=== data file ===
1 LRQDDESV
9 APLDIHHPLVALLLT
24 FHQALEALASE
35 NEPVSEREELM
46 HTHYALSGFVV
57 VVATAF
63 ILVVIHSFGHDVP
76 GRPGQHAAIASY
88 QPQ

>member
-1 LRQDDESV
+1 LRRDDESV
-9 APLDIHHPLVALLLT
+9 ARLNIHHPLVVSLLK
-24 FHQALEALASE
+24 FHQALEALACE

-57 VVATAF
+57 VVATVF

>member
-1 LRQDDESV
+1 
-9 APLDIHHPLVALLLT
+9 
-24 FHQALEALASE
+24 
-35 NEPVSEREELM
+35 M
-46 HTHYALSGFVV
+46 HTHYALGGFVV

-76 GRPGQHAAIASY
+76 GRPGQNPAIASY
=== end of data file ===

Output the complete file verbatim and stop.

1 LRQDDESV
9 APLDIHHPLVALLLT
24 FHQALEALASE
35 NEPVSEREELM
46 HTHYALSGFVV
57 VVATAF
63 ILVVIHSFGHDVP
76 GRPGQHAAIASY
88 QPQ

>member
-1 LRQDDESV
+1 LRRDDESV
-9 APLDIHHPLVALLLT
+9 ARLNIHHPLVVSLLK
-24 FHQALEALASE
+24 FHQALEALACE

-57 VVATAF
+57 VVATVF

>member
-1 LRQDDESV
+1 
-9 APLDIHHPLVALLLT
+9 
-24 FHQALEALASE
+24 
-35 NEPVSEREELM
+35 M
-46 HTHYALSGFVV
+46 HTHYALGGFVV

-76 GRPGQHAAIASY
+76 GRPGQNPAIASY